sericulture (1)

Category: Education

Presentation Description



Presentation Transcript

Slide 1:


Slide 2:

SERICULTURE Sericulture is an agro based cottage industry, which include three main activities Production of quality seed, rearing of Silkworm and raising of cocoons for silk, Reeling of cocoons and yield of silk. The cultivation of Mulberry, the leaves of which are used for feeding the silkworms, rearing of silkworms for production of cocoons are indeed activities of agriculture nature. Reeling of cocoons, which yield silk, is basically an industrial activity. Naturally Sericulture involves agriculture and industry, therefore it is recognized as an agro - industry.

History of Sericulture:

History of Sericulture Historically, sericulture was introduced in China by Hoshomin, the Queen of China. For a long time, sericulture was considered to be a national secret by the Chinese Government, and as an industry it was not known in other countries. Sericulture was introduced in India 400 years back and the industry flourished as an agro-industry giving employment to over 7.3 million people in the Country.

Slide 5:

1. Mulberry culture 2 .Eri culture 3 .Tasar culture 4 .Muga culture

Mulberry Culture:

Mulberry Culture

Slide 7:

Kingdom : Animalia Phylum :Arthropoda Class : Insecta Order : Lepidoptera Family : Bombycidae Genus : Bombyx Species : Bombyx mori Bombyx mori.Lin.

Slide 8:

Kingdom : Plantae Phylum : Dichotilidanea Class :Monochlamydeae Order : Unisexuales Family : Moraceae Species : Morus alba. Linn. Morus alba.Lin.

Eri Culture:

Eri Culture

Slide 10:

Kingdom : Animalia Phylum :Arthropoda Class : Insecta Order : Lepidoptera Family : Saturniidae Sub Family:Saturniinae Genus : Samia Species : Samia cynthia ricini Samia cynthia ricini

Slide 11:

Kingdom : Plantae Phylum : Dichotilidanea Class :Monochlamydeae Order : Unisexuales Family : Euphorbiaceae Species : Ricinus communis.Linn. Ricinus communis.Linn.

Tasar Culture:

Tasar Culture

Slide 13:

Antheraea paphia Kingdom : Animalia Phylum :Arthropoda Class : Insecta Order : Lepidoptera Family : Saturniidae Sub Family:Saturniinae Genus : Antheraea Species : Antheraea paphia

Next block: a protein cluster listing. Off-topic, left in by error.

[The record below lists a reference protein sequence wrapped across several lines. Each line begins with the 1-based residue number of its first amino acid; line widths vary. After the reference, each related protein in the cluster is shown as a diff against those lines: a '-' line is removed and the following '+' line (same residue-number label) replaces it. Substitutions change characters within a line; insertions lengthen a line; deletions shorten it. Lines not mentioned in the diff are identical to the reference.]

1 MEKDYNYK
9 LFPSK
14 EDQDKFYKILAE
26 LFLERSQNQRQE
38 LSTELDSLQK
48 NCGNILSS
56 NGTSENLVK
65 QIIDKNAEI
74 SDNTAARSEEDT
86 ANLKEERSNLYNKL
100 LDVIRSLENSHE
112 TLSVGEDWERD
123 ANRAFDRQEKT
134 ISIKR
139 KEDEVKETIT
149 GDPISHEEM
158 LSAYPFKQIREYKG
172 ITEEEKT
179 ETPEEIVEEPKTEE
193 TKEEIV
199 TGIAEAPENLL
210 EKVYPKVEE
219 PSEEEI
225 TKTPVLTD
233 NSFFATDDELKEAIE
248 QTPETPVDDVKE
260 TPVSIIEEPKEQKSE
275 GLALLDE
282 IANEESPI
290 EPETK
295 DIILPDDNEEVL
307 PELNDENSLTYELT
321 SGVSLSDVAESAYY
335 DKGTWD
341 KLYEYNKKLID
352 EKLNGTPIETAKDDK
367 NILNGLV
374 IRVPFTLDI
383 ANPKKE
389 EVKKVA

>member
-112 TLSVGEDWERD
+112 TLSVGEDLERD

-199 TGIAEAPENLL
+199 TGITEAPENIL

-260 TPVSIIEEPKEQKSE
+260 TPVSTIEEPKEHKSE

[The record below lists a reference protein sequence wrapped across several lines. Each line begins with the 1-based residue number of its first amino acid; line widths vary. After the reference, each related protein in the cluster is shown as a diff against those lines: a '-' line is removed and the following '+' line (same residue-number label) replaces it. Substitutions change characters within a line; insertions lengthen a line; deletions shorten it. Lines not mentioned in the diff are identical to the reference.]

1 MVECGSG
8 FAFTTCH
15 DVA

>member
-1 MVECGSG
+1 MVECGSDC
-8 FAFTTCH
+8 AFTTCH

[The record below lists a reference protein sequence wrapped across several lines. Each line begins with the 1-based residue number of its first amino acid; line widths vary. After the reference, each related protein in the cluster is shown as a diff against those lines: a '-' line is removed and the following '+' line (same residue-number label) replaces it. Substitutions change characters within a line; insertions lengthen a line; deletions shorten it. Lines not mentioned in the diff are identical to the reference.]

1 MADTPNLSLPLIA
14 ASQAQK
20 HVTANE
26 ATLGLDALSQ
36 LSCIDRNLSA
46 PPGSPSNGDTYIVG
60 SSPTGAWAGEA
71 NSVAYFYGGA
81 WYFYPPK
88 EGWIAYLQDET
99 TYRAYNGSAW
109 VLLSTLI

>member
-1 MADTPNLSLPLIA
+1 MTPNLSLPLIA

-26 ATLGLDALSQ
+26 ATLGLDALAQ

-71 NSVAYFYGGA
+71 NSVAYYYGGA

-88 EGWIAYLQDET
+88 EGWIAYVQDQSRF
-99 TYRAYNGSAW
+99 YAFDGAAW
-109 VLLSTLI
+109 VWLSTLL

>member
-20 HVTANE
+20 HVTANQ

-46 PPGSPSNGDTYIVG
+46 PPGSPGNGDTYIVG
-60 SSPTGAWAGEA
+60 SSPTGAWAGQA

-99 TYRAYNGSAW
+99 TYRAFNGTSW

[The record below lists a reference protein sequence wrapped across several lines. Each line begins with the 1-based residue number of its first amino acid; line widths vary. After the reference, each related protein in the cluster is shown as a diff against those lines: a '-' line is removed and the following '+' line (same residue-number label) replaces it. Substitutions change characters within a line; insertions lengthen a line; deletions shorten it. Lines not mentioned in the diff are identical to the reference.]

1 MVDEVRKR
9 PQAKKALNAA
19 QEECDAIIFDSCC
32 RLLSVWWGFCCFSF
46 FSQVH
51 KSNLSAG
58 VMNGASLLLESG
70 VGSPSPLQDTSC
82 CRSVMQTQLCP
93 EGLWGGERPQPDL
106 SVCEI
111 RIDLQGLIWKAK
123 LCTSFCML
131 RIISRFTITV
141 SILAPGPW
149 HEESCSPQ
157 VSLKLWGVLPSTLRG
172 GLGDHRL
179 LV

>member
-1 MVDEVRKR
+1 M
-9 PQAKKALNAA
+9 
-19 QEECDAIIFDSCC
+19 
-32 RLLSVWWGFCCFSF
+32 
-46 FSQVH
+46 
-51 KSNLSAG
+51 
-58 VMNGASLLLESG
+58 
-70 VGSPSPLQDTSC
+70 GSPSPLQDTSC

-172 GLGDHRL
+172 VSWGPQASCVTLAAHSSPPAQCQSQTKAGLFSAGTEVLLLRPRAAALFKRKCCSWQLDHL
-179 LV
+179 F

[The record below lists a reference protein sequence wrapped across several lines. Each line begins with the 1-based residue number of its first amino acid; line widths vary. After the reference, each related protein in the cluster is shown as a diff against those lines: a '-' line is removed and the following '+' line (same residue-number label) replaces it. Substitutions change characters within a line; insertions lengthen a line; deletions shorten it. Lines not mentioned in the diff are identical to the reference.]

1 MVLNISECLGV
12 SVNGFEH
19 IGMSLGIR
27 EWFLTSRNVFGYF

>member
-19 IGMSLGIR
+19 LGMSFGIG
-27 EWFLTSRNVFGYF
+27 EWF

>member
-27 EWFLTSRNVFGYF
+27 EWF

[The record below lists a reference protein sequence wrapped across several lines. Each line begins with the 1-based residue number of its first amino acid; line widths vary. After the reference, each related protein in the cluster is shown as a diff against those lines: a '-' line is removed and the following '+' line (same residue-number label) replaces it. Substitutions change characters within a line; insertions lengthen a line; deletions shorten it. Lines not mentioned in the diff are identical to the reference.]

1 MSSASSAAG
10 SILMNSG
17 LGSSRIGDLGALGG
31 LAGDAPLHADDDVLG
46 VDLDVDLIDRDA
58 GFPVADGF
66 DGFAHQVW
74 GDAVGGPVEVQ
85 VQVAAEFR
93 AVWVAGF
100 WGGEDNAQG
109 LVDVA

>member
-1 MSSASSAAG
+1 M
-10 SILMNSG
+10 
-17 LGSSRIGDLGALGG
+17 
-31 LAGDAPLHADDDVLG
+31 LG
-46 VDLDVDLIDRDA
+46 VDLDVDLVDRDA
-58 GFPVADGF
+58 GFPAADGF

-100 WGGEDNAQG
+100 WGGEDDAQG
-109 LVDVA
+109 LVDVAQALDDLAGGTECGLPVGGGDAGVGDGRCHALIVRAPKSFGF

Slide 14:

Kingdom : Plantae Phylum : Dichotilidanea Class :Polypetalae Order : Disciflorae Family : Combretaceae Species : Terminalia arjuna. Terminalia arjuna

Muga Culture:

Muga Culture

Slide 16:

Antheraea assamensis Kingdom : Animalia Phylum :Arthropoda Class : Insecta Order : Lepidoptera Family : Saturniidae Sub Family:Saturniinae Genus : Antheraea Species : Antheraea assamensis

Slide 17:

Kingdom : Plantae Phylum : Angiosperms Class :Polypetalae Order : Laurales Family : Lauraceae Species : Litsea polyantha . Litsea polyantha

Slide 18:

Morus alba V/S Bombyx Mori Normal Mulberry Silk Mulberry culture Eri culture V/S Samia cynthia ricini Ricinus communis Eri Silk Continued Type of Sericulture

Slide 19:

Tasar culture Terminalia arjuna V/S Antheraea paphia Tasar Silk Muga culture V/S Antheraea assamensis Litsea polyantha Muga Silk (Golden Silk) Type of Sericulture (contd,.)

Slide 20:

What is silk ?

Slide 21:

Naturally Silk is a Protein. Silk emitted by the silkworm consists of two main proteins, sericin and fibroin , fibroin being the structural centre of the silk, and sericin being the sticky material surrounding it. Fibroin is made up of the amino acids Gly-Ser-Gly-Ala-Gly-Ala and forms beta pleated sheets. Hydrogen bonds form between chains, and side chains form above and below the plane of the hydrogen bond network. The high proportion (50%) of glycine, which is a small amino acid, allows tight packing and the fibers are strong and resistant to breaking. The tensile strength is due to the many inter seeded hydrogen bonds, and when stretched the force is applied to these numerous bonds and they do not break. Silk is resistant to most mineral acids, except for sulphuric acid, which dissolves it. It is yellowed by perspiration.